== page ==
1982

At that time Thomas Erdtman worked as head of production for the Swedish CBS, but had gotten a bit tired of his work situation - in fact so much that he, with capital from two people, Bo Svensson and Christer Olsson, as well as sponsorship from Aftonbladet made Rock-SM happen. More than 4.000 hopeful bands sent in cassettes. Then they chose between the bands to find the ones for the different parts of the competition. One of the contributions came from FORCE in Upplands Väsby, but no one in the band knew anything about it. Tempest's girlfriend at that point, Anita Katila, had sent in a cassette containing five songs. The members of FORCE weren't particularly interested in the competition. But the fact that they advanced through the part competitions all the way to suddenly being in the final on Tyrol in Gröna Lund, which also was transmitted live on TV on Lucia night, changed the band members' minds. On the way there they changed the name from FORCE to EUROPE (that was Tempest's idea) and some of the band members took on artist names: Joakim Larsson became Joey Tempest and Tony Niemistö became Tony Reno. The two Johns kept their last names though.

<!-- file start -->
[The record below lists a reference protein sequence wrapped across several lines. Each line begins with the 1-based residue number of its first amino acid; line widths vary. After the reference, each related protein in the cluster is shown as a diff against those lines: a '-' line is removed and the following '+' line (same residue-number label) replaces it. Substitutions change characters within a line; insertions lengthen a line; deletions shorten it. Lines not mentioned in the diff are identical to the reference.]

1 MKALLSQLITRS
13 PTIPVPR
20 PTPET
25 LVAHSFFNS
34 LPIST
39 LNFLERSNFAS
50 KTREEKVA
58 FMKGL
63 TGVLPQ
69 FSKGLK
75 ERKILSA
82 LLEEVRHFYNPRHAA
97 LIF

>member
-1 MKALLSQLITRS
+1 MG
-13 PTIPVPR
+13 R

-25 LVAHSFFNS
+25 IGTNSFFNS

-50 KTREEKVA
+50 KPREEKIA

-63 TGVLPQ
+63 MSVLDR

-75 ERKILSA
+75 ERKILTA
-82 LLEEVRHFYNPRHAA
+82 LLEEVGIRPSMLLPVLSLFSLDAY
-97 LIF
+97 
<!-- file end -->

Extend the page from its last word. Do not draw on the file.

EUROPE got the prize for best singer (Joey Tempest) and ditto guitar player (John Norum) and they also won the whole contest and thereby first prize: an album recording. A massive cheering broke out in the audience. "By then we already had a "following" by our home audience. We'd played a lot and were 'world famous in Väsby,'" explains Levén.